Having been turned down by every television studio in America, Jim Henson’s Muppet Show was eventually bankrolled in the UK by legendary cigar-chomping mogul Lord Lew Grade. From its debut in 1976, The Muppet Show was a huge, global success; an instant hit with both children and adults. Three years later, with the Muppets at the zenith of their popularity, Kermit, Fozzie, Miss Piggy and company made their big screen debut with The Muppet Movie (‘More Entertaining Than Humanly Possible’) which was one of the biggest blockbusters of the year. Since then a further seven big-screen adventures have been released, including the recent Muppets Most Wanted, as well their forthcoming TV series – not to mention some classic Muppet albums.
The great appeal of The Muppets is its deft blend of childish wonder, a primary-coloured rainbow of felt and ping-pong balls, underscored with a sly, anti-establishment edge and a sureness with adult references that would later influence Pixar’s writers and animators. Henson never patronised any of the age-ranges that loved The Muppets: there was always something for everyone, but for devotees there was especially esoteric treasure buried everywhere. The pre-meta fourth wall breaking; Gonzo’s obsession with chickens; the very names “Bunsen Honeydew” and “Dr Julius Strangepork”? Utter, utter genius.
Behind it all was Henson’s sincere and benevolent world-view. Despite the hip, East Coast sharpness that courses through the Muppet oeuvre, theirs is a cynicism-free zone. The Muppets are the world’s ‘almost’ people: the tryers who never quite make it, but take solace in the fact that they tried and failed as a team. ‘We’ve got a special thing goin’ / We got us.’ As Most Wanted star Ricky Gervais put it, “The crux of The Muppets is that it’s a bunch of hapless friends trying to make it in a cut-throat business. You’re rooting for them because they’re the underdogs. It’s inspirational in a really sweet, fairy-tale, childlike way.”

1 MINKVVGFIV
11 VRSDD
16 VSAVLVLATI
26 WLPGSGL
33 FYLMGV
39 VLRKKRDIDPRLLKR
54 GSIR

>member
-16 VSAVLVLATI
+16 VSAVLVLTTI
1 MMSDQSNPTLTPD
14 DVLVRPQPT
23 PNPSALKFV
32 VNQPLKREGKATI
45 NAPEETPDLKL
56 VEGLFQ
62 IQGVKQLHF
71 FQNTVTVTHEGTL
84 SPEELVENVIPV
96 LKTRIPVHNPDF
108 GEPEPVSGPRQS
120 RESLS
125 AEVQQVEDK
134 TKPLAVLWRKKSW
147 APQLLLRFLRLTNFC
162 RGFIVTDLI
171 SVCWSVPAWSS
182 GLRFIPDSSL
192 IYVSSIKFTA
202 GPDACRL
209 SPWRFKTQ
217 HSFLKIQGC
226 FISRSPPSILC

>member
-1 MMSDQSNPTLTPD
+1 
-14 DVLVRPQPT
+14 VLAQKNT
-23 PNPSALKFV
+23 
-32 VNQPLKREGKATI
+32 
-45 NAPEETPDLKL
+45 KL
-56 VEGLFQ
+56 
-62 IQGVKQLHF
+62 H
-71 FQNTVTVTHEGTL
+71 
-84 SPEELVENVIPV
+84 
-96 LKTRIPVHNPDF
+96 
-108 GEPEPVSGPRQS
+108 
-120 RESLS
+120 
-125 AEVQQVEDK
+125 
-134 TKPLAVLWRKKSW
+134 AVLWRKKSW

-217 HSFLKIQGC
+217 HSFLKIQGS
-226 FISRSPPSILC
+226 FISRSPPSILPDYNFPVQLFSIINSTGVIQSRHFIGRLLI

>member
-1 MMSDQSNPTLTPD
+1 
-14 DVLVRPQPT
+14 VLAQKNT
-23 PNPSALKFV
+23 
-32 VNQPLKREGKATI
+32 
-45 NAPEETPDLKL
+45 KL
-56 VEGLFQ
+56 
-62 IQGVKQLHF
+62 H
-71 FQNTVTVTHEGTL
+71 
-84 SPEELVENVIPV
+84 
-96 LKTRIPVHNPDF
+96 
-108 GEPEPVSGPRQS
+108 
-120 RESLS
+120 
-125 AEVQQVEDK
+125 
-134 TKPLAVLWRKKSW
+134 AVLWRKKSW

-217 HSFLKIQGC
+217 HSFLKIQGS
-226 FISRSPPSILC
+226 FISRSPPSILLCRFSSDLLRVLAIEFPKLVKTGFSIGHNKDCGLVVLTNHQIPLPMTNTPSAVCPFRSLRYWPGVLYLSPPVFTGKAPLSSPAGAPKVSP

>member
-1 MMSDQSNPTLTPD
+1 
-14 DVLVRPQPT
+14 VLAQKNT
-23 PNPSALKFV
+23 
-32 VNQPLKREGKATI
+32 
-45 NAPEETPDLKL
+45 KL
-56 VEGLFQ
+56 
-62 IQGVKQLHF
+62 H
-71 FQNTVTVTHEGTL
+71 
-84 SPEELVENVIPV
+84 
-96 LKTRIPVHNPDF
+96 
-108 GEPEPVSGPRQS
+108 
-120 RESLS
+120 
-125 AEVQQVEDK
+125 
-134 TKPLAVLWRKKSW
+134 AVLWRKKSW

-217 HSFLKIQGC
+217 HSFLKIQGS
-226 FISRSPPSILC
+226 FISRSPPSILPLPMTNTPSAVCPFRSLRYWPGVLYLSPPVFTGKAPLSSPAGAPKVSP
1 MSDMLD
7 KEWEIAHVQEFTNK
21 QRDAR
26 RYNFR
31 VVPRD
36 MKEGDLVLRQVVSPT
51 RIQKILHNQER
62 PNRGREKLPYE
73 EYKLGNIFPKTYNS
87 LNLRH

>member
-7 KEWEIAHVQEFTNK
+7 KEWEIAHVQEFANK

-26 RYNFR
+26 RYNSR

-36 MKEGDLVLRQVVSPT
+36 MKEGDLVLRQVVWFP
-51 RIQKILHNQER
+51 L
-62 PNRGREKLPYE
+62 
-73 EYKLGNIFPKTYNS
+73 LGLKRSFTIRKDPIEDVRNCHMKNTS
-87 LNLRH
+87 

And so without further ado, it’s time to play the music, it’s time to light the light, it’s time to get things started…
1. THE MUPPET MOVIE (1979) – MOVIN’ RIGHT ALONG
“Didn’t you see our first movie?” reminded Kermit in 2011’s The Muppets, “We drive.”
Having rescued third-rate stand up comedian Fozzie Bear from the unimpressed, bottle-throwing denizens of the El Sleezo Café, Kermit hitches a ride in his new ursine pal’s rusty 1951 Studebaker, en route to Hollywood and fame and fortune. How, you ask, did a bear learn to drive? “I took a correspondence course.” All the while they are pursued by the nefarious Doc Hopper, who wants to use Kermit to promote his range of deep-fried frog’s legs.
The songs in The Muppet Movie remain the best of all their films, written as they are by Bugsy Malone composer Paul Williams (with Kenny Ascher). Kermit’s magical banjo-whimsy The Rainbow Connection was nominated for an Oscar, but don’t forget the Electric Mayhem freak-out Can You Picture That, Miss Piggy’s Streisand-ballad, Never Before, Never Again, and Rowlf the Dog and Kermit aping Crosby and Sinatra with I Hope That Somethin’ Better Comes Along – ‘It’s not often you see a guy that green have the blues so bad.’
Top of the list is the driving anthem Movin’ Right Along, the Kermit and Fozzie duet performed as they make their way across America, footloose and fancy-free. “Bear left!” “Right Frog?” Firstly, this is one of Paul Williams’ finest toe-tappers, with a typically Muppetty mixture of Can-Do optimism and comedy schtick (“Hey LA, where’ve you gone / Send someone to fetch us, we’re in Saskatchewan”). Now add gags so fabulously bad that Kermit can only bow his little green head in shame: exhibit A, the fork in the road. Pushing it into first place is Fozzie’s line, one of the greatest ever delivered in modern cinema, as he surveys the vast swathes of open American land around him: “Ahh, a bear in his natural habitat. A Studebaker.”